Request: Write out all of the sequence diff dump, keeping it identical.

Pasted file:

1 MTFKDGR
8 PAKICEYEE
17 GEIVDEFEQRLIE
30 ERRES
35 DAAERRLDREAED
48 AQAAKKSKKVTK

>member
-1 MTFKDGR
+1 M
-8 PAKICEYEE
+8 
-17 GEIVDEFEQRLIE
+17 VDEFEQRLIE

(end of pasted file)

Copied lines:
1 MTFKDGR
8 PAKICEYEE
17 GEIVDEFEQRLIE
30 ERRES
35 DAAERRLDREAED
48 AQAAKKSKKVTK

>member
-1 MTFKDGR
+1 M
-8 PAKICEYEE
+8 
-17 GEIVDEFEQRLIE
+17 VDEFEQRLIE